Despite the undisputed benefits of a diet rich in fruits and vegetables, nearly 43 percent of people in the world cannot afford healthy diets. They may have difficulty accessing healthy food due to the high cost of imported goods, and harsh conditions make it harder to cultivate produce in their region. For some, this means resorting to accessible but low-quality food that may be depleted of nutrients because of processing and that pose health risks due to pesticide use.
Ready to address this interconnected web of barriers to healthy, affordable food is three-time Enactus National Champion team from the Russian Presidential Academy of National Economy and Public Administration (RANEPA), Vladimir Affiliate.
“Our team realized that we absolutely do not know the composition of vegetables and herbs that we buy in stores,” says Milana Sivyakova, Enactus team member for RANEPA, Vladimir Affiliate. “After conducting a survey, we found that regions with harsh climatic conditions do not have the opportunity to eat eco vegetables and herbs, as prices for products are high. Cheap imported products are becoming the only way to eat vegetables, but unfortunately not the best.”
Following their passion, the team of 10 students set out to find the most productive and environmentally friendly farming solutions available today. The key, it seemed, was urban farming on hydroponic systems. This approach, which grows plants in a nutrient solution rather than in soil, therefore producing high crop yield with minimal natural resources, sparked the creation of this Enactus National Champion team’s urban farming lab project, Foodwell.
Focused on addressing hunger and self-sufficiency in regions of Russia and partner countries with harsh environmental conditions, the team creates an ecosystem of urban farms by training local communities to grow organic greens.
The main goal of Foodwell is to empower others through readily accessible, affordable, high-quality food. Using grant money from the Federal Agency for Youth Affairs, the team piloted the first social city farm in Vladimir, Russia, using easy-to-construct hydroponic systems for growing vegetables and herbs in urban environments.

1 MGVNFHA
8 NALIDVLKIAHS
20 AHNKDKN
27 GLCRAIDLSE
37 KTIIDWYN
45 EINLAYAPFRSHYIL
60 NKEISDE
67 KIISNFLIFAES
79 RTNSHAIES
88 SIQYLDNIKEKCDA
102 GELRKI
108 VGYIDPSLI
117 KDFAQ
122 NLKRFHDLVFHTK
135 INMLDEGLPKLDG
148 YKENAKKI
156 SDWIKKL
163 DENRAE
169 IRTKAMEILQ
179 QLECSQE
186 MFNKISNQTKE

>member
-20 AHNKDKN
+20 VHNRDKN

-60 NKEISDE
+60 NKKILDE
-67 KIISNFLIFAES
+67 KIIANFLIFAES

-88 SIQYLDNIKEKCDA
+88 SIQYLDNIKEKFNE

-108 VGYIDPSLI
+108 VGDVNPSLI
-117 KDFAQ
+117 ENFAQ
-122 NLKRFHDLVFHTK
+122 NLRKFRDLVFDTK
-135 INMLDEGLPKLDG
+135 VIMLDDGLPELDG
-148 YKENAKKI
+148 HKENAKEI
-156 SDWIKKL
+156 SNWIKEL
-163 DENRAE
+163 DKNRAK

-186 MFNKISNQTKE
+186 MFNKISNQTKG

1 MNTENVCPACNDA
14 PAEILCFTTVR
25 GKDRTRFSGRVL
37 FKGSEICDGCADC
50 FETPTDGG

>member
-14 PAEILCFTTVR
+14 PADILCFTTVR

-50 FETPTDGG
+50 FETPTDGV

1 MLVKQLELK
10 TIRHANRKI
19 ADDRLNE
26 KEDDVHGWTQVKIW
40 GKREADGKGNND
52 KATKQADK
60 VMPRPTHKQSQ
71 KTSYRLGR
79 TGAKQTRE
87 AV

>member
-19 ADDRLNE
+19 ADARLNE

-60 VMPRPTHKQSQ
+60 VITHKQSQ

Through Foodwell, team members grow an array of plants and microgreens — the latter of which contain a high amount of vitamins and minerals (up to seven times higher than in full-grown plants) – reducing the cost of production by 30 percent by using energy-saving equipment, partnering with an ad agency to market their project and cutting out reseller fees with a direct sales approach.
Although the team is not lacking in passion, Sivyakova says they faced a significant learning curve. “Our team members have no education in the field of agriculture, so it was difficult for us to find solutions to emerging problems with plants,” she explains.
To overcome these challenges, the Enactus Russian National Champions partnered with organizations in the agricultural production and hospitality fields to increase their yields and their knowledge.
A pilot project, Sivyakova says Foodwell has given these university students a road map for how to extend their program to regions experiencing high levels of soil pollution, land degradation and severe climatic conditions. “We hope to create an international city farming school to distribute video tutorials and workshops where everyone can learn agricultural skills,” she says.
Russian Presidential Academy of National Economy and Public Administration, Vladimir Affiliate, will represent Russia at the Enactus World Cup starting 14 October, where the team will present their project alongside 32 other Enactus National Champions. There, they will demonstrate their innovation in business and its impact on the world as they vie for their chance to become the Enactus World Champion for the fourth time in history.
Learn more and register to attend Enactus World Cup at enactus.org/worldcup.